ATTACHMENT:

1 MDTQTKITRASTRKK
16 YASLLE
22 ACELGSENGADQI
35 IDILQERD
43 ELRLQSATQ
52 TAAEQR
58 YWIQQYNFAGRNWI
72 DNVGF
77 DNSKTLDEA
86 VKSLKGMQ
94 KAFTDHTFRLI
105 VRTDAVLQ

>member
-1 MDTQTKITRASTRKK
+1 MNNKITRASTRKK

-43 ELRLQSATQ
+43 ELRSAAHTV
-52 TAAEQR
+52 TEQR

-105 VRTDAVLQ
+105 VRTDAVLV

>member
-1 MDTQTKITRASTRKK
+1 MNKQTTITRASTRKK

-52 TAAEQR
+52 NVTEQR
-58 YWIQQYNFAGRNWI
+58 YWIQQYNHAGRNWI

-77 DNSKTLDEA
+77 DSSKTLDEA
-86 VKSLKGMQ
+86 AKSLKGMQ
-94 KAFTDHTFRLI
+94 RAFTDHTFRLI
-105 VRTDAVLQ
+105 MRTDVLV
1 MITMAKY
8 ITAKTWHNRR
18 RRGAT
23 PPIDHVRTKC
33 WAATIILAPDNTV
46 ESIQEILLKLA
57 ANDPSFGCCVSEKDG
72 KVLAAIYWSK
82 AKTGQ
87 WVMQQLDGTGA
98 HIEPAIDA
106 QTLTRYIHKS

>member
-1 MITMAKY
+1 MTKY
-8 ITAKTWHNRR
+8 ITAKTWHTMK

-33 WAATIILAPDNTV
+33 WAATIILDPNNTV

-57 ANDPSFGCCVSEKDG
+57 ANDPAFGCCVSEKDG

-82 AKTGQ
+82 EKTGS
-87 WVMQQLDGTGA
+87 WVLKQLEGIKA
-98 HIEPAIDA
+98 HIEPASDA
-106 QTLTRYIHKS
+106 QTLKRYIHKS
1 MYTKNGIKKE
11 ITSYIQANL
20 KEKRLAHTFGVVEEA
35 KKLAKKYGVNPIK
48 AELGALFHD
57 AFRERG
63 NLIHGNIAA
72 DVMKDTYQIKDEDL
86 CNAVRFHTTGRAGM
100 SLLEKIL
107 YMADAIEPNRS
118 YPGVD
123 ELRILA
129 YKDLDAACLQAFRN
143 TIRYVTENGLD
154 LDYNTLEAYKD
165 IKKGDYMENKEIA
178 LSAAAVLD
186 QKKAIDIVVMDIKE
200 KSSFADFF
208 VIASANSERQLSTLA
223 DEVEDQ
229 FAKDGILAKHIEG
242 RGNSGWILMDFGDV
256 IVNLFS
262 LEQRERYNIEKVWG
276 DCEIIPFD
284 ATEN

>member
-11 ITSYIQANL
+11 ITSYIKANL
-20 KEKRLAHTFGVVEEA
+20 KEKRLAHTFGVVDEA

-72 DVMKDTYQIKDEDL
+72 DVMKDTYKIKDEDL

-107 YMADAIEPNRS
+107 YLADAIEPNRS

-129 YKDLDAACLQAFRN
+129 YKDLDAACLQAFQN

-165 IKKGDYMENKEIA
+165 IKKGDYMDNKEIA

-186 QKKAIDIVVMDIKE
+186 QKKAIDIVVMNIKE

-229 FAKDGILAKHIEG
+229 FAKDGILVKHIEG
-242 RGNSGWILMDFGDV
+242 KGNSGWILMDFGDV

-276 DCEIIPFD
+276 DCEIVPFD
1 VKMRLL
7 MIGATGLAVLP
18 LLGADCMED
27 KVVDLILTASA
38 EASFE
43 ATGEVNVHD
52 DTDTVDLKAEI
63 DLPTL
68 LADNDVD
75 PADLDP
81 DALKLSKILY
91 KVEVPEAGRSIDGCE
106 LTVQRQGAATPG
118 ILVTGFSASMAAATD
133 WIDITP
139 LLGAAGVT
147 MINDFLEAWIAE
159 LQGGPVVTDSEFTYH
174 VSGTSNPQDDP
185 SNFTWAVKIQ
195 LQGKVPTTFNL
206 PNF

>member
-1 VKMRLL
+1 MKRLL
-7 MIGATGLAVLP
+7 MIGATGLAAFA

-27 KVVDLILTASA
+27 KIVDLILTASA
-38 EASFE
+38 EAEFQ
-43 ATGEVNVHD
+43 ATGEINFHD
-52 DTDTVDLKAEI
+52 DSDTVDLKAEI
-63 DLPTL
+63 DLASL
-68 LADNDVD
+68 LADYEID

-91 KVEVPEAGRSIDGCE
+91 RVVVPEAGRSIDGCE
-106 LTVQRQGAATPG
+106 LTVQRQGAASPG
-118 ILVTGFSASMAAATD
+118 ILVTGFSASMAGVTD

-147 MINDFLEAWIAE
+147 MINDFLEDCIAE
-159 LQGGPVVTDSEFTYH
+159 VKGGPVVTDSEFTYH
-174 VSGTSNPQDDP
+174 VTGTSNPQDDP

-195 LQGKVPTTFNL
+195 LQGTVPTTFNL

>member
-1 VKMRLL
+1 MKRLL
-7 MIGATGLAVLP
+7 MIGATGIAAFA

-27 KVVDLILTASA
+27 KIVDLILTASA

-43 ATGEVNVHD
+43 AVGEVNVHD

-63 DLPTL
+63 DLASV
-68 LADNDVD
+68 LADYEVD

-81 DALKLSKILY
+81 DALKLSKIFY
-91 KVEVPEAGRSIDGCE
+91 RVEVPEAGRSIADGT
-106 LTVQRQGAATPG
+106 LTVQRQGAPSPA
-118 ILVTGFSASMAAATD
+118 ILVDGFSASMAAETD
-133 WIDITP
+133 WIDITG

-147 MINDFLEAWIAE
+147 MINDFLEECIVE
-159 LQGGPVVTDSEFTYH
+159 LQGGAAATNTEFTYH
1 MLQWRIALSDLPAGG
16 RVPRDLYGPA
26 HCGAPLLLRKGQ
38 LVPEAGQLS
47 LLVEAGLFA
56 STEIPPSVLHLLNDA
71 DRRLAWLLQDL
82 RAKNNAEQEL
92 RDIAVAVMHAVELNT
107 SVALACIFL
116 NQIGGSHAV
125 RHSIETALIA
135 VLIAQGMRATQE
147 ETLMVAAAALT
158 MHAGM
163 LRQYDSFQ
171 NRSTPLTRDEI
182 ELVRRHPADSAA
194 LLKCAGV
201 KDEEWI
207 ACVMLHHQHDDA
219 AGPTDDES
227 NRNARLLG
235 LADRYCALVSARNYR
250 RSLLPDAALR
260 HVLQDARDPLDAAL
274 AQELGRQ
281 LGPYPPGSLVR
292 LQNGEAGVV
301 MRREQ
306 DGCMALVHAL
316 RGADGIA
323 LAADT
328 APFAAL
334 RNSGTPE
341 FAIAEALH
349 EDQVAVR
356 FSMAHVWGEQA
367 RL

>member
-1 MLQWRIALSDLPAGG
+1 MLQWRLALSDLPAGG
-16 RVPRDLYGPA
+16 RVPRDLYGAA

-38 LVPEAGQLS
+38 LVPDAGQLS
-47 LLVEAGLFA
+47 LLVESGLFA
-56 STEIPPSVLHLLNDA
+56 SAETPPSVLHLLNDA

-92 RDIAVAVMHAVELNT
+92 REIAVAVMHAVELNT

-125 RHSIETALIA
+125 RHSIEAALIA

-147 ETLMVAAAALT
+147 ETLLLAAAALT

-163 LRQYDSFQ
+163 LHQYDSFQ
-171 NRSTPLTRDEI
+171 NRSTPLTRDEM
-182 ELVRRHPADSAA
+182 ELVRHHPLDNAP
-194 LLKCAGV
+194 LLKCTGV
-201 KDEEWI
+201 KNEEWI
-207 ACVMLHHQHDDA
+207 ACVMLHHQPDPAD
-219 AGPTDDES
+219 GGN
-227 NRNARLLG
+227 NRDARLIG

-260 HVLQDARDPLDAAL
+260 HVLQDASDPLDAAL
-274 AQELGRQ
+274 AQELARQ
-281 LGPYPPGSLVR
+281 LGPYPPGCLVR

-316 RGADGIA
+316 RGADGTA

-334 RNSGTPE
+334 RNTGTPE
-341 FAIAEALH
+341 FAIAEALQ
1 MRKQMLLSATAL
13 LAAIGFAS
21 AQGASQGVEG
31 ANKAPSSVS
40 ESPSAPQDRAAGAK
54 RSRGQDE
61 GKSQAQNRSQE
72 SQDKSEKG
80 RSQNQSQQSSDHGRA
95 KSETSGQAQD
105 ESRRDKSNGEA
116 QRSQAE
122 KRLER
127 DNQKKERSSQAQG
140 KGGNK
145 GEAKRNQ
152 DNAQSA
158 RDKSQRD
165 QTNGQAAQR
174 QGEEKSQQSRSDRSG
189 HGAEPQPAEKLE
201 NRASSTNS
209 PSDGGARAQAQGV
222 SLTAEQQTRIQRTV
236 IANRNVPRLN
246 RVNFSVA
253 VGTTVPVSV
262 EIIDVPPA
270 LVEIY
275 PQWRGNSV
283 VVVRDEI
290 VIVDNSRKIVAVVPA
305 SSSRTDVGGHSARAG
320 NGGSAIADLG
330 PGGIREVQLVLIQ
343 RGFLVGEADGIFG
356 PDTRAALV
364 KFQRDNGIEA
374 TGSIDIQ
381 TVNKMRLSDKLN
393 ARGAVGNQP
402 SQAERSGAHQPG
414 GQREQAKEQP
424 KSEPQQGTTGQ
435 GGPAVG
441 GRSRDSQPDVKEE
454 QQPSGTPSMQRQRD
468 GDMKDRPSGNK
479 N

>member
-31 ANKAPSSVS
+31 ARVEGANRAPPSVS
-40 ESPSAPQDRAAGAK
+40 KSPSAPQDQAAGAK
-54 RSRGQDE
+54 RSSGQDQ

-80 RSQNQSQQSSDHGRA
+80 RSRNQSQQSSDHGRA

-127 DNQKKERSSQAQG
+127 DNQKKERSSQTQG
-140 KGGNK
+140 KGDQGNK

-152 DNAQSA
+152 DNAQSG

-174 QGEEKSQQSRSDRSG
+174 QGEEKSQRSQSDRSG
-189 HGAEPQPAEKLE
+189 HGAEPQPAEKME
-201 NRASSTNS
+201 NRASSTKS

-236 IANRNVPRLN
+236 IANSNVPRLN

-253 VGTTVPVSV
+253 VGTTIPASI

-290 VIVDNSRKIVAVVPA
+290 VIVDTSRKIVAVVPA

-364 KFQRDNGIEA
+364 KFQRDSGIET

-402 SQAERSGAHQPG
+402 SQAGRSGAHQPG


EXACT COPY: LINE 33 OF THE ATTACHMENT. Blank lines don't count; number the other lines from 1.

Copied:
-94 KAFTDHTFRLI